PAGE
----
clinical trials go remote with at home sample collection
by Neoteryx Microsampling on Mar 29, 2021 9:00:00 AM
Clinical trials are vital to advancing medical science, but they face many stumbling blocks. New technology has given researchers the ability to take clinical trials outside the trial site and into the virtual space.
Recruiting study volunteers and following them during a clinical trial can often be done virtually, through telecommunications via email, online portals or chat rooms, and Zoom or other video-conferencing applications.
Remote specimen collection with microsampling uses portable tools like Mitra® devices and Mitra Sample Collection Kits that engage study participants in collecting their own specimen samples at home. This helps to simplify the clinical trial process and make it more convenient for study volunteers. They can help advance science from the comfort of home.
Mitra devices with VAMS® technology is based on volumetric absorptive microsampling.
This technology enables microsamples of blood or other biological fluids (urine, sweat, etc.) to be collected anytime, anywhere, and by anyone who can follow simple instructions.
The self-collected microsamples will dry on the device and can be mailed back to the lab via standard post.
In the lab, the microsamples will be analyzed following a workflow for dried blood spot (DBS) sample processing.
Published study results using remote microsampling indicate that this approach provides accurate results that are comparable to those gathered from conventional sampling techniques performed onsite.
Remote microsampling also offers a unique opportunity for pharmaceutical companies and researchers to broaden access of clinical trials to a wider group of study volunteers, who would otherwise not be able to participate. Studies that involve volunteers who participate remotely across wider geographies and more diverse populations are now referred to as decentralized clinical trials.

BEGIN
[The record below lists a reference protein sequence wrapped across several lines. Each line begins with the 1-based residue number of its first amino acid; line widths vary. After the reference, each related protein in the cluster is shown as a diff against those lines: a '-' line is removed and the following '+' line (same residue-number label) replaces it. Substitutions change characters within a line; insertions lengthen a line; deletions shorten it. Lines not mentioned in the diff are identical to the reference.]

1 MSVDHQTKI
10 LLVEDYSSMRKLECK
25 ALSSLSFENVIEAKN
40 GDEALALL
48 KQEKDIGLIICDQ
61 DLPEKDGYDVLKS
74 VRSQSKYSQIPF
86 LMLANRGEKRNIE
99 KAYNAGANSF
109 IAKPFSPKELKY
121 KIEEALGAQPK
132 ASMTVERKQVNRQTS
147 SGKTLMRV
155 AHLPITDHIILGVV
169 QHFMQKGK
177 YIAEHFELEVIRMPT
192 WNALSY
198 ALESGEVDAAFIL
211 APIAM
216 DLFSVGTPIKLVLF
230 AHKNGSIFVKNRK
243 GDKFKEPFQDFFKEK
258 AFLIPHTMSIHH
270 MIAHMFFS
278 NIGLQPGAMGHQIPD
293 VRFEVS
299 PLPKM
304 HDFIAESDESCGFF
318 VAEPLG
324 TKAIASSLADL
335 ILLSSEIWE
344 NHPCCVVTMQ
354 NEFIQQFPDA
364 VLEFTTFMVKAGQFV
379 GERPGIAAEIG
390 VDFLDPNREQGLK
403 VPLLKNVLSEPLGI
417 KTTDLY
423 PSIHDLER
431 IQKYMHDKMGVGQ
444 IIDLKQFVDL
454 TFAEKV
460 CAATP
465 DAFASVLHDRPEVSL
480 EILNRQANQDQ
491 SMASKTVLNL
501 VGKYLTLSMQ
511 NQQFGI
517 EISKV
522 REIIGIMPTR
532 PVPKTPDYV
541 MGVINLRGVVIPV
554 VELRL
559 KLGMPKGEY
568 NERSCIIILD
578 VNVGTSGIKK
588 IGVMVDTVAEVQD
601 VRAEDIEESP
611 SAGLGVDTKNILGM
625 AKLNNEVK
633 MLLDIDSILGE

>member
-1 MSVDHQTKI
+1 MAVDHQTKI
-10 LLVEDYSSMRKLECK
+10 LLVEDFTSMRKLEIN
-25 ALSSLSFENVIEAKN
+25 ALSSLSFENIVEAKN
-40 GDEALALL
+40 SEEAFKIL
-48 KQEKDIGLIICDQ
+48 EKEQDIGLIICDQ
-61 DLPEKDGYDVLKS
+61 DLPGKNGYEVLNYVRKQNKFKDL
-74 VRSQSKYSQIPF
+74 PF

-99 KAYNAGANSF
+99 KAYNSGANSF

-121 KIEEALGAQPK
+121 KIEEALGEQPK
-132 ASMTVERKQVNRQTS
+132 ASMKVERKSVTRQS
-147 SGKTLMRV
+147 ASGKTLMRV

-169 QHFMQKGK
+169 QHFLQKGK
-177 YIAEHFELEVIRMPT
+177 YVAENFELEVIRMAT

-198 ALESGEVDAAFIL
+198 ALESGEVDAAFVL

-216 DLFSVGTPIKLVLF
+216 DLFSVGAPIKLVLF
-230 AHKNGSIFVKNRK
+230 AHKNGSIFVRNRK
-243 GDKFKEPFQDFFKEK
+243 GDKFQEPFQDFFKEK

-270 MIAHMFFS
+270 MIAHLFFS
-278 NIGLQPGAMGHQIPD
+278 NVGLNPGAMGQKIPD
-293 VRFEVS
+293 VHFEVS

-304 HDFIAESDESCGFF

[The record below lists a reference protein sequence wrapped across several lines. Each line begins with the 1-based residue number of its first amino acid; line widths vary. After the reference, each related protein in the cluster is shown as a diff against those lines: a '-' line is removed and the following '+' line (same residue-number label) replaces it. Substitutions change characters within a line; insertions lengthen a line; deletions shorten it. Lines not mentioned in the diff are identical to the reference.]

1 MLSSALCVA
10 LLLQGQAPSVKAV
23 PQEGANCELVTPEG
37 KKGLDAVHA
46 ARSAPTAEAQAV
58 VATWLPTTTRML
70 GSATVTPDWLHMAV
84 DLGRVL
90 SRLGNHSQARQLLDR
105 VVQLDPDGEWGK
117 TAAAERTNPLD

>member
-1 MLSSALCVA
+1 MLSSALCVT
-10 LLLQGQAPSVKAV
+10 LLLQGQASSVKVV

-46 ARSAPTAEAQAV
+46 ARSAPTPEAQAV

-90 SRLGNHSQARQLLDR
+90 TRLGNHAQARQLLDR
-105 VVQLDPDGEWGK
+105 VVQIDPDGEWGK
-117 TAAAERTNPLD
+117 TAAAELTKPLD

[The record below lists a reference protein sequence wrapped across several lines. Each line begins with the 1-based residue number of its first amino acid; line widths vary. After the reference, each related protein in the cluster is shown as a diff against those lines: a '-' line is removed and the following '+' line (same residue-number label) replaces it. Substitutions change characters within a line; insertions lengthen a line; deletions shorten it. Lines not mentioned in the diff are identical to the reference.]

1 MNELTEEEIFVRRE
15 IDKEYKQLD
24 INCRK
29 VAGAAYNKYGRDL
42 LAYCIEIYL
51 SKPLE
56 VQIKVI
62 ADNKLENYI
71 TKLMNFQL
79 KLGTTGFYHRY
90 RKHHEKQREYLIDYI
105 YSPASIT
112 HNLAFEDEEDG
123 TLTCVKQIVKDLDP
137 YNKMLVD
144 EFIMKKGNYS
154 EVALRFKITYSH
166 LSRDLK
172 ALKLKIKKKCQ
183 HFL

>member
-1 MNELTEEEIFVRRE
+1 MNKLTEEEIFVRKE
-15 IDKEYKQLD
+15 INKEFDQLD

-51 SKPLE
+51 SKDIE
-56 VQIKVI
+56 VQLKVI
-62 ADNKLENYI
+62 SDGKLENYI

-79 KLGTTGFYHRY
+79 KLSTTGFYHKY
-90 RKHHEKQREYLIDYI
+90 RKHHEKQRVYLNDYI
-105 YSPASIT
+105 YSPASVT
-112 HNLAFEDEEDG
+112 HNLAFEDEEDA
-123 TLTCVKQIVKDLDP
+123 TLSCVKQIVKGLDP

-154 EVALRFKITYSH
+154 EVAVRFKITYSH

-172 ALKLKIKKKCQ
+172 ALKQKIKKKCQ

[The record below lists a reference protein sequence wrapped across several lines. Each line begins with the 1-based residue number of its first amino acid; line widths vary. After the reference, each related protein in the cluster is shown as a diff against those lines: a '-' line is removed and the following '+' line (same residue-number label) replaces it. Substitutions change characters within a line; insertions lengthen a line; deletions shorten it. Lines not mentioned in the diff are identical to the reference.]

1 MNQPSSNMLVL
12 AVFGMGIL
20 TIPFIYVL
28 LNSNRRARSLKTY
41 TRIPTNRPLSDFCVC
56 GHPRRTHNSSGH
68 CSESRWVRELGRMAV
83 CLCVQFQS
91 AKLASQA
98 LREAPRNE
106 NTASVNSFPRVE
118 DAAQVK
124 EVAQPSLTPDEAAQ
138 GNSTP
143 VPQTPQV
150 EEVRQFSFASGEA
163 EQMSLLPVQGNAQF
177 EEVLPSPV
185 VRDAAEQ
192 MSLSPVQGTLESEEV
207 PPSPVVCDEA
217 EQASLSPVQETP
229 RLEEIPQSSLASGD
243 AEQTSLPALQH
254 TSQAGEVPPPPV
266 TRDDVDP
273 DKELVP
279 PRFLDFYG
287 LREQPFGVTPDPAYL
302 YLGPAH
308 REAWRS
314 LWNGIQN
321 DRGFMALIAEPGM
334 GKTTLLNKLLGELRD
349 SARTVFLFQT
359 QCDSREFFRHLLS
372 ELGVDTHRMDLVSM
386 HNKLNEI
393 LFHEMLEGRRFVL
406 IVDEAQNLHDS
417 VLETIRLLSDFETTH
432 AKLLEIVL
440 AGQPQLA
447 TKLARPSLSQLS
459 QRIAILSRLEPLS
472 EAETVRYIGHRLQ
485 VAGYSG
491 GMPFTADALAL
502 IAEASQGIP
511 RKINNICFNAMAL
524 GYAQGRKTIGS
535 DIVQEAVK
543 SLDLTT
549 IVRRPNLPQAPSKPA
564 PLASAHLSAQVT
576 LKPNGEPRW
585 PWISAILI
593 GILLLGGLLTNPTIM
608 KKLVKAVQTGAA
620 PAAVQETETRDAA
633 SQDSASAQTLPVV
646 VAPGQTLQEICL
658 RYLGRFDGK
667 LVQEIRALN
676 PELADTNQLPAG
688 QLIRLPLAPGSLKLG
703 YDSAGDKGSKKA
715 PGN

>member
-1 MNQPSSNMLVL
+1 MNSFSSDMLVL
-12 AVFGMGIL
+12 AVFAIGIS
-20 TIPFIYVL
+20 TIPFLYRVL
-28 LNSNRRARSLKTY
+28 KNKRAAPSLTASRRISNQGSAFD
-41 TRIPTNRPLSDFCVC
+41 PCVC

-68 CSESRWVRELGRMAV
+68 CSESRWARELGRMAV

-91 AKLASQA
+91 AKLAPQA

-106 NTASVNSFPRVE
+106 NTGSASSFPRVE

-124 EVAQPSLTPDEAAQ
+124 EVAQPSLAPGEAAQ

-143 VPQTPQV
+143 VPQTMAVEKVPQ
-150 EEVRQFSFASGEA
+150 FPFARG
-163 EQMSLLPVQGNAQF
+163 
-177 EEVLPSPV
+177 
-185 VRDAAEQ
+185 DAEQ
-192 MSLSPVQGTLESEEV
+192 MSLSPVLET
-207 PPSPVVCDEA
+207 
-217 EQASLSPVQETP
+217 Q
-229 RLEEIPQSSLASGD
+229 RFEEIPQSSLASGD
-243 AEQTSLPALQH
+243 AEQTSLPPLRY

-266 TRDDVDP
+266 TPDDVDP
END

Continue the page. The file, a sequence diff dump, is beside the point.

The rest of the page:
Remote specimen collection also eliminates the need for trained phlebotomists and other professional staff to perform the blood collection for a decentralized clinical trial. This allows trials to be run at lower cost, with greater efficiency, and fewer constraints.
Expanding Access to Clinical Trials, Improving Enrollment
When potential study recruits are asked to visit a research center, hospital or clinic to participate in a clinical trial, it is likely they will only enroll in trials that are occurring close to their homes. Time and distance are barriers to onsite trial participation that can reduce the pool of potential candidates for a clinical study. These barriers can pose recruitment challenges for trial managers. This is especially true when a trial seeks participants with rare conditions that are harder to find in the local population.
Clinical trials also require participants who are willing to submit to regular medical testing and interviews over a long period of time. Many study participants abandon trials early because they find it difficult to visit the trial site multiple times in a week or month.
If study volunteers must absent themselves from work or school to attend appointments for the trial, the financial consequences are another factor that may discourage them from participating. Clinical trial participants may also avoid required blood collection visits because they fear needles, and any associated pain or discomfort.
Remote microsampling can help overcome these objections. Remote specimen collection with portable tools like the Mitra® device with VAMS® technology use a quick and nearly painless finger-stick method. They can be used anywhere. Researchers can ship Mitra devices and Mitra® Collection Kits to their trial recruits in any location.